Historical background. By the sixteenth and seventeenth centuries the black plague had killed 75-200 million people in Europe, economic pressures grew, while power struggles developed between monarchs and the church. A major change was needed which was filled by a new understanding of the world. Cracking the previously unified medieval world into two, Descartes' thought gave rise to “dualism”. The long-held worldview of an organic, personal, holistic place of belonging and meaning was increasingly fractured into this new worldview that was inorganic, impersonal, isolated, and without meaning---the great machine. The metaphysical assumptions underlying science were never intended to describe everything, such as the personality and the workings of the mental world as they have come to do in our age, but they did provide the foundation for industrial exploitation and modern inventions.
Around 1750 the movements for democratic revolution gave rise to the concept of the avant-garde, signaled around 1850 with Courbet, an important figure in the Paris Commune and painter of the notorious Origin of the World. He was part of the committee who pulled down the Vendome Column, symbol of imperialism, and spent time in prison for it. As the industrial age gathered force in the nineteenth century, the machine ideology heavily imposed itself on the psyche and subjectivity of the people, and instigated the oppositions of modern movements in art, opposition which continues to have ideological, psychological, and aesthetic dimensions.

Utopia. One live wire of modernism is Utopianism and political power. Capitalism was a radical new innovation in the history of political power wherein discipline, control, and domination became economic rather than armed authoritarianism. One worked in obedience to an impersonal market or starve to death. Capitalism changed in fundamental ways how human beings related to one another. Humankind lost the ancient concept that society has a purpose more than the ground rules for individual striving of egoistic individuals. Karl Marx democratized the idea of utopia. One of the main consequences of the socialist movement in recent times has been not socialism but a more humane, rational, and intelligent capitalism, usually in spite of the capitalists. The current world apocalypse, situated now in the conditions of climate change, nuclear weapons, disease epidemics, and population explosion, harbors within it an opposite, an alternative. One vision, states Slavoj Zizek, is that agape is political love, egalitarianism, the idea of communism and solidarity. In contrast, there is non-love which is not-thinking or buying a cappuccino that helps the rain forest in the price.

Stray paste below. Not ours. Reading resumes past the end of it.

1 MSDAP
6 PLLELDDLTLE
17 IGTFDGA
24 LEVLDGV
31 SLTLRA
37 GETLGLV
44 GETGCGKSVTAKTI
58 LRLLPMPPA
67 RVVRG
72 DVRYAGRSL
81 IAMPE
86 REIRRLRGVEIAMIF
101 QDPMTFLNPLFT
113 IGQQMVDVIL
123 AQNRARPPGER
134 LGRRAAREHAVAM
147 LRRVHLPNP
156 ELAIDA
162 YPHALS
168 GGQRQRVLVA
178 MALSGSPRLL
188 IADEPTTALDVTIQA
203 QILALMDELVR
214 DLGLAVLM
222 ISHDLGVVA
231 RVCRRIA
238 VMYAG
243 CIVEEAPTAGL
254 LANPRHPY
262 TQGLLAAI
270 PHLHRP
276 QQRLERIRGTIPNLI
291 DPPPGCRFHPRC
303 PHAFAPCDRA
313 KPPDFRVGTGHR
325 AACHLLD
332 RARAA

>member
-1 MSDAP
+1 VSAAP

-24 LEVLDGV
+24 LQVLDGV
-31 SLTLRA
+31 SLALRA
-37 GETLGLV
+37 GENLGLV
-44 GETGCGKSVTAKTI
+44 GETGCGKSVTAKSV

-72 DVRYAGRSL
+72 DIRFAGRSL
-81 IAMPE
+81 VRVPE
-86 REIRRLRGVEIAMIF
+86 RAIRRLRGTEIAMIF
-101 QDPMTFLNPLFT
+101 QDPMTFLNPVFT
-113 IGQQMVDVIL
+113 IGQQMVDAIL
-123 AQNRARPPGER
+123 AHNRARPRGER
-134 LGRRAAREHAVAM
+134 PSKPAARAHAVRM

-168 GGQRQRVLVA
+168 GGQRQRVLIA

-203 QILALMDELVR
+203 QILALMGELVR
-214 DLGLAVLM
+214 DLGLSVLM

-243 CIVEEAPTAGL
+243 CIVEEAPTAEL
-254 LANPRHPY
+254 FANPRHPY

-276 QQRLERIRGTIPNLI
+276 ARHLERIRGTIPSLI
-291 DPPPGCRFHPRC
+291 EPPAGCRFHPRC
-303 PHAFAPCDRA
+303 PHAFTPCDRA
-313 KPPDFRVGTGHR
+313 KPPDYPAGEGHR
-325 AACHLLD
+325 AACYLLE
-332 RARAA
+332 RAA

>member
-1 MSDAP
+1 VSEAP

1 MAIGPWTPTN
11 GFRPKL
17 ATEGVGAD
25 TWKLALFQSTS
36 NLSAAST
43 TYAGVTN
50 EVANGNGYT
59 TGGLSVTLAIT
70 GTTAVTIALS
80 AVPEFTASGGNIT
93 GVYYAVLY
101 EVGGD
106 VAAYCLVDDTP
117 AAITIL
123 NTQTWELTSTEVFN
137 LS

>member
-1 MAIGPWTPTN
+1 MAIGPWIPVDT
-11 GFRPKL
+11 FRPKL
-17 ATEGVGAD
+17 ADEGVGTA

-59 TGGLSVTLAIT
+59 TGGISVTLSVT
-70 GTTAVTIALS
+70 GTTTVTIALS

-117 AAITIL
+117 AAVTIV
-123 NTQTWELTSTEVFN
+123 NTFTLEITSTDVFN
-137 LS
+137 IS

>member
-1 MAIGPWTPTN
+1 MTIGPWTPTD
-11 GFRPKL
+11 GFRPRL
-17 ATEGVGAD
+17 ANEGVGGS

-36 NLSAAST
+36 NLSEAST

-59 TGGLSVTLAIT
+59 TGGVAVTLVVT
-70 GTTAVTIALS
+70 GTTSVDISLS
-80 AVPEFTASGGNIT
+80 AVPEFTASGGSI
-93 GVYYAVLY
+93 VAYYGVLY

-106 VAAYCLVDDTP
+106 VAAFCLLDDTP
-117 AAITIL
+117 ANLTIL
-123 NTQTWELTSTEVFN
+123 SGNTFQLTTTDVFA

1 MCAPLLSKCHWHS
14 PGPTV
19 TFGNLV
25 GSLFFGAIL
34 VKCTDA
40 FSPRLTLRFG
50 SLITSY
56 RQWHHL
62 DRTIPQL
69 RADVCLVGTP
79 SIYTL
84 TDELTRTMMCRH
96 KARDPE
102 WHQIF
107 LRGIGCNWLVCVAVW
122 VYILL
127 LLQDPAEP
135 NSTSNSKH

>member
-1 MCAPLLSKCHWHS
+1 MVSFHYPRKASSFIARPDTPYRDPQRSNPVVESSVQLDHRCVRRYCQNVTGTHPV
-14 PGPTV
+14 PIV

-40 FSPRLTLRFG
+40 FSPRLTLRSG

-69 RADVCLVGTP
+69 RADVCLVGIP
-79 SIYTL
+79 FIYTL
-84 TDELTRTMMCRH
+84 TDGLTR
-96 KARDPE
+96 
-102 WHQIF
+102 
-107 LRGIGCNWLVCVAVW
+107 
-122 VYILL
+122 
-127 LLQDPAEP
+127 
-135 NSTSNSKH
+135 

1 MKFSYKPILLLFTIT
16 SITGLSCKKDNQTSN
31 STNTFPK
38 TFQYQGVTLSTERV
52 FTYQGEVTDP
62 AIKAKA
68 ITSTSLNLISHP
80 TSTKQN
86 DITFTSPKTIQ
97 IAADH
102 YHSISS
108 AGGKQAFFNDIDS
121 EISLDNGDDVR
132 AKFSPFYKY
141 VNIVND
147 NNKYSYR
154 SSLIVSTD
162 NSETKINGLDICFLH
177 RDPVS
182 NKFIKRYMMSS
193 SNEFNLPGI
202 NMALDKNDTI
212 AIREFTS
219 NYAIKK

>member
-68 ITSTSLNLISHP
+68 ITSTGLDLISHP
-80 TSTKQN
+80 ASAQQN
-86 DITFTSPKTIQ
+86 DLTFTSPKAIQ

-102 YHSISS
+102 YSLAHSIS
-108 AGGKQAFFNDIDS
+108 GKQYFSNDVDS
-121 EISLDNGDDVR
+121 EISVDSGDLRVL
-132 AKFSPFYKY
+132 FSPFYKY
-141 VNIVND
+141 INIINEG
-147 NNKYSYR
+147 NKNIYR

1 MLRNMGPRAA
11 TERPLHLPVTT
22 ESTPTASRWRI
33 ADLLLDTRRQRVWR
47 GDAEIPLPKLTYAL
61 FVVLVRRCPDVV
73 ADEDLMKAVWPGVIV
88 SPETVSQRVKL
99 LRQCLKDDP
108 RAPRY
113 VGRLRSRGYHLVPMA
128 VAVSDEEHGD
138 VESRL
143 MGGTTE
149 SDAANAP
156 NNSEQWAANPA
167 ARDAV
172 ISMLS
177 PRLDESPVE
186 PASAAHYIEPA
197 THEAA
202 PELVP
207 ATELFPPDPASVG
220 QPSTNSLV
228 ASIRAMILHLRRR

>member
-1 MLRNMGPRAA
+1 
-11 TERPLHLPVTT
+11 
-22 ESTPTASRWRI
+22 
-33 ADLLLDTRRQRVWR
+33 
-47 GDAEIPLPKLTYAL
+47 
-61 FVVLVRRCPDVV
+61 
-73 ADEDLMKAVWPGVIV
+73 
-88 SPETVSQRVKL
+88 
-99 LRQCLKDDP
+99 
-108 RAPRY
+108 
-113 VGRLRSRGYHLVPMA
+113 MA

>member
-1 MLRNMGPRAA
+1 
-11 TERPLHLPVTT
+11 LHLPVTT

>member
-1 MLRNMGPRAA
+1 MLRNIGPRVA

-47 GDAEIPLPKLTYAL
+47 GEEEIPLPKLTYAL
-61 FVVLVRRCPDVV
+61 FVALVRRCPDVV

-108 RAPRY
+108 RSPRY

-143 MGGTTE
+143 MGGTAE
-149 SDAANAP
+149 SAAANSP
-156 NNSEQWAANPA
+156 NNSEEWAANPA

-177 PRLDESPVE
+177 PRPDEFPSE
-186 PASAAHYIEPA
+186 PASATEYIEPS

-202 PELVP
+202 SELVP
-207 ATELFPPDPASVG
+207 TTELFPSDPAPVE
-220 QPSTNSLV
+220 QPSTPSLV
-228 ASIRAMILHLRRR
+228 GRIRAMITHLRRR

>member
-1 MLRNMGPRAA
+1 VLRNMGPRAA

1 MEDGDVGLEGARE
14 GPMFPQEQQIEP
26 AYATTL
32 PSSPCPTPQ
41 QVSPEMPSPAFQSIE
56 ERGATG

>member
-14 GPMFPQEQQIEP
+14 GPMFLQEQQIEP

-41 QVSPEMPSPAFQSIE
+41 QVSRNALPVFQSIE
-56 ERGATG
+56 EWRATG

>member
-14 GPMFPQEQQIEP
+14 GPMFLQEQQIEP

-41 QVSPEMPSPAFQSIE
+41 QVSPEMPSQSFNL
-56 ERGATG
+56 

Aesthetics. Modern aesthetics entertained such qualities as the ugly, novelty, strangeness, spontaneity, surprise, scandal, montage, collage, new processes, unusual materials, experimentation, political radicalism, integrity, and primitivism. Meanings, values, intentions, and purposes are embedded in sets of aesthetic qualities and symbols and reflect types of awareness despite the inherent instability of these meanings. It is partly the context of an image that focuses its meaning and also that symbolic associations are interrelated in a spectrum. Jonathan Fineberg says in Art Since 1940, that the wish to revolutionize mainstream values is the defining role of the avant-garde, inseparable from modernism.